Another quote from the journal she kept during house construction, and so it is this autumn. I spent the first day of the season with the family and friends who had kept me together through this tough first year. The season opened on a busy Sunday visiting my Dad, a dance stand at Art in the Orchard with Wake Robin, a twentieth anniversary party for friends, and then choir rehearsal. It was a beautiful, clear day to start the fall season, with the air cool but comfortable.
This year the paradox is beyond exquisite. Summer ended with a week that belied my assertion in Harvest Moon that there would be no harvest this year. There was indeed no harvest of things planted this year, but instead a harvest of timber nurtured over years. The house sold after only two days of showings, which at some level I expected. What was less expected was the deal to acquire the technology we had been developing over the last few years and bring our entire team along to develop it for the new company. In a week the conditions of my life completely shifted.
That Wednesday as I reviewed the offers on the house, I was thinking about starting to look for a little house for a little while, someplace nearby to rent where I could stay close to the friends who have supported me through all this, and continue sorting out my life. Two days later I found out that instead of working from home I would have a new job, which meant moving to one of the tech corridors east of here. The next week was full of contract negotiations, press releases, and seriously mixed feelings.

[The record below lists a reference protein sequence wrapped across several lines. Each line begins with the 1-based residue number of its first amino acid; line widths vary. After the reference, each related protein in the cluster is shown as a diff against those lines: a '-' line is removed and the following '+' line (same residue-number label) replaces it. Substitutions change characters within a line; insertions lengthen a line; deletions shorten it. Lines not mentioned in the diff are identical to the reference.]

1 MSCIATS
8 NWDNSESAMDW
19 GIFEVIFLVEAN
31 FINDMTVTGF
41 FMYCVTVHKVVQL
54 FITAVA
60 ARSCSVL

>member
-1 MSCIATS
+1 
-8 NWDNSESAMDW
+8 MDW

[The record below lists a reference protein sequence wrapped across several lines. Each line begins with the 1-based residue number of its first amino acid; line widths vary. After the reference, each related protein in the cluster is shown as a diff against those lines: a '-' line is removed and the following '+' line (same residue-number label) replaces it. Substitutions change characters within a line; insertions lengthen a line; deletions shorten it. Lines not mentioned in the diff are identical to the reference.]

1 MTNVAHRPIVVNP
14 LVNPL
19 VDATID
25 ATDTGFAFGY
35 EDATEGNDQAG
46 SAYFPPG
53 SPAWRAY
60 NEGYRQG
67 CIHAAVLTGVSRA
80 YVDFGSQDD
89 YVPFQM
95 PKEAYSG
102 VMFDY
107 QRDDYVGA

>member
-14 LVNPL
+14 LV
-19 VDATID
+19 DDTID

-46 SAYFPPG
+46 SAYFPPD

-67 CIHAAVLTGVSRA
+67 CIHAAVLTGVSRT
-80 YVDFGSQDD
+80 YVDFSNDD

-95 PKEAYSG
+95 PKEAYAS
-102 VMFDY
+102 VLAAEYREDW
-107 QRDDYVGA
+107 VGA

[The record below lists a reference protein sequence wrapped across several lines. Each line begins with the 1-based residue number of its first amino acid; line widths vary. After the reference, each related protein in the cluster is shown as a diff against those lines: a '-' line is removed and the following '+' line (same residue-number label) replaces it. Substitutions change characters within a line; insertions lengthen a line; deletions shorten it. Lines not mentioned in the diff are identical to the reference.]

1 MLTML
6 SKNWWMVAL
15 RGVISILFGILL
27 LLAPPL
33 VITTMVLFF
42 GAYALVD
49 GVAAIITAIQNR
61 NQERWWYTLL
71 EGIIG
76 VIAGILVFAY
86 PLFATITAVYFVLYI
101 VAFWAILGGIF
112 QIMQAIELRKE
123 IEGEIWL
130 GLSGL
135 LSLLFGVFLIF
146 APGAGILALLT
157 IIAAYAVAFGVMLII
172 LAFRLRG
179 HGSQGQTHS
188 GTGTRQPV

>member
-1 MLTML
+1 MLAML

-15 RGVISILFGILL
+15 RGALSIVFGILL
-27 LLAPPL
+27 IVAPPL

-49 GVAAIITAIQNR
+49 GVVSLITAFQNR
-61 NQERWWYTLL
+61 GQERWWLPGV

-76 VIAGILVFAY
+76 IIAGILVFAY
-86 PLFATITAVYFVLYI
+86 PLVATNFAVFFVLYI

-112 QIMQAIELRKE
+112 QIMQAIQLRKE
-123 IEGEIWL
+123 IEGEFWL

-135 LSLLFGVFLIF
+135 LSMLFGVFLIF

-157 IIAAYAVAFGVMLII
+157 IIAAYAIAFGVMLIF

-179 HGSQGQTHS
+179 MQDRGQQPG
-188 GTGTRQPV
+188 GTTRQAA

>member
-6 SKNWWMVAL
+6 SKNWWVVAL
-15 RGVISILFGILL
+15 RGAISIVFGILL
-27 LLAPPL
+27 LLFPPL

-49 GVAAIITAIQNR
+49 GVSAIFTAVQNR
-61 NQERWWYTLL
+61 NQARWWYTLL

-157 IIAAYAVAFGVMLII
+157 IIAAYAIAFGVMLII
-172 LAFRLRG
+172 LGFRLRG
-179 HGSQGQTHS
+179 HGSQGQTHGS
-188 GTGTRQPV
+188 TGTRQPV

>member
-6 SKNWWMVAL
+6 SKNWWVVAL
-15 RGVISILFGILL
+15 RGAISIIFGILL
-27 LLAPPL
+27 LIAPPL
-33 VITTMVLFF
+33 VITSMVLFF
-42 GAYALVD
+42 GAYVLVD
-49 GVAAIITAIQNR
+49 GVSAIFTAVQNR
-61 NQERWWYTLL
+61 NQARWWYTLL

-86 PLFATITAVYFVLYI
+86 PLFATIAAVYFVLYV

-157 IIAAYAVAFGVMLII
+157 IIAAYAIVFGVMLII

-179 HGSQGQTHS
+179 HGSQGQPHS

A few days after I gave my Dad the news he asked me if I had come down out of the clouds yet. There was so much relief that the rolling financial crisis was finally ending all at once it was pretty crazy. I had been struggling with whether selling the house now was the right move, and the business news cemented that it was exactly what I needed to do exactly when I needed to do it. It was heady stuff. Eventually though, I did come crashing down back to reality.
She should have been here for this. She suffered as much as anybody as we struggled to get the new company off the ground. She lived through two years of our three year long funding drought. We barely managed to get the house out of foreclosure three weeks before she was hospitalized. When we watched the Avengers movie earlier last summer, she assigned characters from the movie to each of us in the venture. She decided she was my Pepper Potts. We made jokes about “suiting up” once the funding finally came in. She earned this.
But she never saw it. Instead of returning home to her, this weekend I will be suited up in fall kit with my Morris side, wearing those bell pads I made May Eve for this season of grief that is coming to a close. I will consider that exquisite paradox as we tour our lovely autumn hills for the Harvest Ale, on what may be my last tour for quite a while with these excellent Men.
I wrote and thought about “getting home” a lot this summer, but now like Dorothy, I realize I was already there, but just didn’t recognize the place. Home is where they take you in when you are broken and nurse you back to health, no questions asked, nothing expected in return.
Home isn’t where this journey ends. It is where it starts. Eleven months on, thanks to an incredible bunch of people who took me into their lives when mine was ruined, I think I am finally ready to get on the road.